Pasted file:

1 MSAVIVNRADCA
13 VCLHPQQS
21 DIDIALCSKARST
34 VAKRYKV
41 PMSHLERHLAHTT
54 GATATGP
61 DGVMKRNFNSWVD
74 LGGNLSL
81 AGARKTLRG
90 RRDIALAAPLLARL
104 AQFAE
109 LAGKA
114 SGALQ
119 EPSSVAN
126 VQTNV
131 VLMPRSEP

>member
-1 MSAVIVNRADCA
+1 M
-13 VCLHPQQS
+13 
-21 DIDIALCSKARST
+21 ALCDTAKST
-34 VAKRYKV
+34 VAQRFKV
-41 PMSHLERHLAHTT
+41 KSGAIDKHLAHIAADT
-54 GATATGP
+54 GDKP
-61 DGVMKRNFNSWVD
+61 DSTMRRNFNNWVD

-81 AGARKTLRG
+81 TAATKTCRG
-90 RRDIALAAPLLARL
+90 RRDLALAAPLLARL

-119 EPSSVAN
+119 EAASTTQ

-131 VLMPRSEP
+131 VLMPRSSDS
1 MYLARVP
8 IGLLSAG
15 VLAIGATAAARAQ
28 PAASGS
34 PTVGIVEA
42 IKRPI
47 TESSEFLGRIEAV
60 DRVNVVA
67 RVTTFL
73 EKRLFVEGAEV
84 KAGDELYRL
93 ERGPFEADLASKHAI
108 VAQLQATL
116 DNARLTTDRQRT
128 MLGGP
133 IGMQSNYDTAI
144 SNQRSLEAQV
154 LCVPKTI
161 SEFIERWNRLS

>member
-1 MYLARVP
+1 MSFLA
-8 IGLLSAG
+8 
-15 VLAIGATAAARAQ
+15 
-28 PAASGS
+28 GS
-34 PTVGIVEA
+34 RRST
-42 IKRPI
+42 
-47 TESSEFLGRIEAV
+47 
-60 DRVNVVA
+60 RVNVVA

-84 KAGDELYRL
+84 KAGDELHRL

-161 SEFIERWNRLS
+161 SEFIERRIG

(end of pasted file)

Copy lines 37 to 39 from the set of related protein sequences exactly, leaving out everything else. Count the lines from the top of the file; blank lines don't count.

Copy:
+119 EAASTTQ

-131 VLMPRSEP
+131 VLMPRSSDS